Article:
PALM BAY, Fla. – “We have a great safety record. Our people are very well-trained. But accidents happen. And we want to make sure that people know if they’re living right beside a chemical plant, this stuff can kill you.”
That’s what Joe Beatty, vice president/general manager of FAR Chemical, told the Palm Bay City Council last October — nearly a year before a series of violent explosions would rock his facility, News 6 partner Florida Today reported.
Beatty was lobbying the City Council to reject a North Miami Beach developer’s pitch to rezone 22 acres bordering FAR Chemical’s industrial plant for construction of up to 699 residential units and 190,000 square feet of commercial space. This land is located at Robert J. Conlan Boulevard and U.S. 1.
The chemical company hired attorneys and certified planners, who publicly warned Palm Bay officials of potential deadly dangers. They testified that building a housing development next to their industrial operation was hazardous. And because of prevailing winds, these new residents could be exposed to hazardous air emissions — which are corrosive to vehicles and other metals — on a daily basis.
Instead, by 5-0 vote, the City Council disregarded the warnings and rezoned the adjacent 22 acres in February for multifamily housing and commercial construction.
FAR Chemical’s parent corporation sued the city in March, asking an appellate court to overturn the rezoning as incompatible with its operations. The lawsuit remains ongoing.
Tuesday morning, a blaze triggered chemical explosions at the facility that sent orange fireballs billowing skyward — rattling windows a half-mile away.
The blasts originated from an industrial storage area containing 30 to 40 50-gallon barrels of an isopropyl alcohol-based solution, Palm Bay spokeswoman Keely Leggett said. Eyewitnesses in the vicinity likened the explosions with sonic booms, an earthquake, and mortars and rockets.
No injuries were reported. Fire officials are investigating the incident, along with the Florida Department of Environmental Protection and Occupational Safety and Health Administration. A FLORIDA TODAY analysis of public records found FAR has a long history of safety and environmental violations.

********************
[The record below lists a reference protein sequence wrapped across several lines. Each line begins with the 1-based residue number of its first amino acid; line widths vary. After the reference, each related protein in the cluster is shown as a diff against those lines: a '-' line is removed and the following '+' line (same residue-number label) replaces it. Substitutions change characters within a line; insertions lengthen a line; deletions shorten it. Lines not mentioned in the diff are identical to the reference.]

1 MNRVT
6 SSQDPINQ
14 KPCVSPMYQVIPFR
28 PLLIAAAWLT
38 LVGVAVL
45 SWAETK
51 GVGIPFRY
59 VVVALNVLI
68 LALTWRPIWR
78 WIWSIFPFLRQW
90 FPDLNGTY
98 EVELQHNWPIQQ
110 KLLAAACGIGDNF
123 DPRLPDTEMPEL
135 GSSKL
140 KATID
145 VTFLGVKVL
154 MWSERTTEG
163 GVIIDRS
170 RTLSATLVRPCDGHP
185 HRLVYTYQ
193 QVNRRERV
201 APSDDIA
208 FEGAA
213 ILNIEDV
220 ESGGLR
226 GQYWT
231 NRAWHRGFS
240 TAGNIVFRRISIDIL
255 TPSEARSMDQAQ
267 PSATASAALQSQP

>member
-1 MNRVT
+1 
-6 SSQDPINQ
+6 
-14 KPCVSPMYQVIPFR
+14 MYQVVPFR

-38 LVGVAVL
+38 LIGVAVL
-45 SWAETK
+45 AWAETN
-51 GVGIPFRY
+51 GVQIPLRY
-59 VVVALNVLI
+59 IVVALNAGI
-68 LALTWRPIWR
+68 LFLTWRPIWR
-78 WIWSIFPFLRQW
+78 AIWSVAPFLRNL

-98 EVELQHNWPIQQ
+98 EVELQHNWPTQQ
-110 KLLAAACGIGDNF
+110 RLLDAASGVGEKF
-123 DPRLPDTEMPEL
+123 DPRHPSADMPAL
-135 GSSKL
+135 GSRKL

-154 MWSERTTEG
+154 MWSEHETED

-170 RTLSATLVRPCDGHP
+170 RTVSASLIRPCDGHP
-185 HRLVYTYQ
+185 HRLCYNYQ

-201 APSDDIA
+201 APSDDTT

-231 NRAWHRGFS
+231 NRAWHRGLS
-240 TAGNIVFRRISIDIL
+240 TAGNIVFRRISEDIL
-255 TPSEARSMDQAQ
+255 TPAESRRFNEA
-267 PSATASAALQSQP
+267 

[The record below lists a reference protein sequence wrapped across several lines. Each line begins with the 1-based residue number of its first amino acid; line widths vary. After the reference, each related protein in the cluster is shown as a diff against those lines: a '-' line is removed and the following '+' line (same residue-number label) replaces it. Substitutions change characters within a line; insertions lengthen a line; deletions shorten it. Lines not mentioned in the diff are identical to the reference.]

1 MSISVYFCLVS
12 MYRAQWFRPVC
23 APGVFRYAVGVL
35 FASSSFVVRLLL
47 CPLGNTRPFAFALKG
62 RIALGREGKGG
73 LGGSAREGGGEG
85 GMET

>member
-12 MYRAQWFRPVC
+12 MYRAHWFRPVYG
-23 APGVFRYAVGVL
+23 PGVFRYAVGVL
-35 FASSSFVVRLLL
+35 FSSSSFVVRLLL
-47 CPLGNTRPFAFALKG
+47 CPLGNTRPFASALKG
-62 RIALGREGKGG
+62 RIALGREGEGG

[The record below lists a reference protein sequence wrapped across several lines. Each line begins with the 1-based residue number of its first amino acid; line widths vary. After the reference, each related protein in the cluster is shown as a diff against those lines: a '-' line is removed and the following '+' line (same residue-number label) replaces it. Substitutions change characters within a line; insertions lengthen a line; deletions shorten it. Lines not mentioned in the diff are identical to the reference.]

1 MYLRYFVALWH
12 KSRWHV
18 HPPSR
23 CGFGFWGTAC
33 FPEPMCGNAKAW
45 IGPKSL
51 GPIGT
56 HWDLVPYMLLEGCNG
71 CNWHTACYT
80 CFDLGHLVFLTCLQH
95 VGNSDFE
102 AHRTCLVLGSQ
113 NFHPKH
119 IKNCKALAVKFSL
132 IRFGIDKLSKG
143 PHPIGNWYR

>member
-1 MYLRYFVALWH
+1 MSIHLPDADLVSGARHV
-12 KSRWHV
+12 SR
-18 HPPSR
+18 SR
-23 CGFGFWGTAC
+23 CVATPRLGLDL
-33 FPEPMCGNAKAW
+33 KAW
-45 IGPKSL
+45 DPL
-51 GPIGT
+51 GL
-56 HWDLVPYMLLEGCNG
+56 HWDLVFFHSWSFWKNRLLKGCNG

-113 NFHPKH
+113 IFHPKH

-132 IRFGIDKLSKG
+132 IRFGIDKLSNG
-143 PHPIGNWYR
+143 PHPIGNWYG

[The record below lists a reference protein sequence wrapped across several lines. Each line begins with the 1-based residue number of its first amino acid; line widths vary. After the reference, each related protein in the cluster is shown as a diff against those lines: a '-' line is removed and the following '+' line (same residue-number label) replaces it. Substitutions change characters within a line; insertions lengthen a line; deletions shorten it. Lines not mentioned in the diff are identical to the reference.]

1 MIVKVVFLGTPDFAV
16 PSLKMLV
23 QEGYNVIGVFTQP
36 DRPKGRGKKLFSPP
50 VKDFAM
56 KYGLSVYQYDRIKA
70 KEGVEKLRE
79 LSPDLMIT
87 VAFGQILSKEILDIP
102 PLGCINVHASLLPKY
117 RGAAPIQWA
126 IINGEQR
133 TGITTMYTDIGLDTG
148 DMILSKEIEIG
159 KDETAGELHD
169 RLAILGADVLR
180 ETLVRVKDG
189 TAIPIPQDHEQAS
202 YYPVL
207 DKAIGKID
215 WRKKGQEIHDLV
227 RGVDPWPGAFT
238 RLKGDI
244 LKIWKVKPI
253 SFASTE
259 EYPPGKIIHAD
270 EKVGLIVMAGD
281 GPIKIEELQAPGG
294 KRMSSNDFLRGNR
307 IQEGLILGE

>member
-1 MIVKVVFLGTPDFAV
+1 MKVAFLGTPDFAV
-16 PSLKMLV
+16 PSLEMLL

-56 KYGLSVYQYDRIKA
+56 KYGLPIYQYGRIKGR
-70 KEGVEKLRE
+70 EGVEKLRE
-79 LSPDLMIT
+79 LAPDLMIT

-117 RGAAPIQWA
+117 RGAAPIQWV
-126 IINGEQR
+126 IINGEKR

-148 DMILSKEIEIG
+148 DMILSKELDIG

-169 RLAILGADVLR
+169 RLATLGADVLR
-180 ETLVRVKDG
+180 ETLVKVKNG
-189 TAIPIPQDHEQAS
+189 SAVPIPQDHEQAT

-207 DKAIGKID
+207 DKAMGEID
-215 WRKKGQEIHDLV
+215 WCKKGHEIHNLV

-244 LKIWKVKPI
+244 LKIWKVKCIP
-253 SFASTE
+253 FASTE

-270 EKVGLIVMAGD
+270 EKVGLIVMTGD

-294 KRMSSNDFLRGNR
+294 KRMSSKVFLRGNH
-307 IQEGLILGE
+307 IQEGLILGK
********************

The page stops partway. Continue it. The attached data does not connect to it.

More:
“Thank God nobody got hurt,” Councilman Brian Anderson said.
MLEF2-1, LLC, a North Miami Beach development company, bought the bordering 22-acre site for $625,000 in May 2019, property records show. This property includes an abandoned cement plant and the shuttered, boarded-up Shore Line Motel.
Keith Poliakoff, a Fort Lauderdale attorney representing the developer, declined to discuss how the explosions may impact MLEF2-1′s housing-commercial plans, citing pending litigation.
“The good news for the entire community is that the state and federal government have some incredible investigators looking into this incident, and they have assured us that the safety of the surrounding community is their number one priority,” Poliakoff said via email.
A formal site plan, which would show building locations and other details, remains under design and has not been submitted to City Hall.
But a February 2019 conceptual plan depicts five four-story buildings containing 308 housing units with a 10,000-square-foot clubhouse, a five-story hotel with 122 rooms, a 15,000-square-foot retail building, a 10,800-square-foot pharmacy and a 4,000-square-foot restaurant.